Bil’s rating (out of 5): BBBB.5. USA/Germany, 2000. Haft Entertainment, New Regency Pictures, KirchMedia, Regency Enterprises. Screenplay by Ross Klavan, Michael McGruther. Cinematography by Matthew Libatique. Produced by Beau Flynn, Steven Haft, Arnon Milchan. Music by Nathan Larson. Production Design by Andrew Laws. Costume Design by Thomas Stokes. Film Editing by Mark Stevens. Independent Spirit Awards 2000. Toronto International Film Festival 2000.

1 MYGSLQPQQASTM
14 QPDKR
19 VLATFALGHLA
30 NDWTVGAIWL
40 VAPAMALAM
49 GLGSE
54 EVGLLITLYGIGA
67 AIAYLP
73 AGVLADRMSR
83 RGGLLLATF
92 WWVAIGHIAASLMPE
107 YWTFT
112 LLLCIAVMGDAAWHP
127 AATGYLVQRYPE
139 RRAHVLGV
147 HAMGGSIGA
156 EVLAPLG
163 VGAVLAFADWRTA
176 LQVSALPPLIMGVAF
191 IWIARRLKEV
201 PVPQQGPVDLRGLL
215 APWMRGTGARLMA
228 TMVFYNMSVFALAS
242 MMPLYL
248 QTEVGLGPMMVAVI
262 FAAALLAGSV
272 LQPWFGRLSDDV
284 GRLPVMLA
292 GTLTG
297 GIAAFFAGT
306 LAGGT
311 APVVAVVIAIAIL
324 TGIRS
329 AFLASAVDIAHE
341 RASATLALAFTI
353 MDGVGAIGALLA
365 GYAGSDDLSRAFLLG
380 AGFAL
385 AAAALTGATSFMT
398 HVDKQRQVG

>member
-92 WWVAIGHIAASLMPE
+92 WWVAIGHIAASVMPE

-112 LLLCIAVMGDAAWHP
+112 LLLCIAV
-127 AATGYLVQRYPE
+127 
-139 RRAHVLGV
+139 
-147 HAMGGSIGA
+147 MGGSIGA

A group of young American soldiers are trained in a hellish boot camp in Louisiana before being sent off to Vietnam. Unlike the men who have come before them, however, these guys are being trained well past the point when news reports coming back from the battlefield are reporting heavy losses. One soldier in particular (Colin Farrell), is so affected by his absolute certainty of death that he gives no small amount of insubordination to his superiors, who are all so exasperated with him that they just don’t know what to do about it. When his skills as a leader become apparent, however, they find good use for him. This exciting, dramatically engrossing film is highlighted by a mostly unknown but extremely talented cast and naturalistic, Dogma-influenced photography that gives the film a believable, low-key quality. Farrell is brilliant in a star-making role, and Matthew Davis lends excellent support as his best friend. The film, one of the only Vietnam films to never for one moment take place outside of the United States, is the first great work by Joel Schumacher in years (if not ever).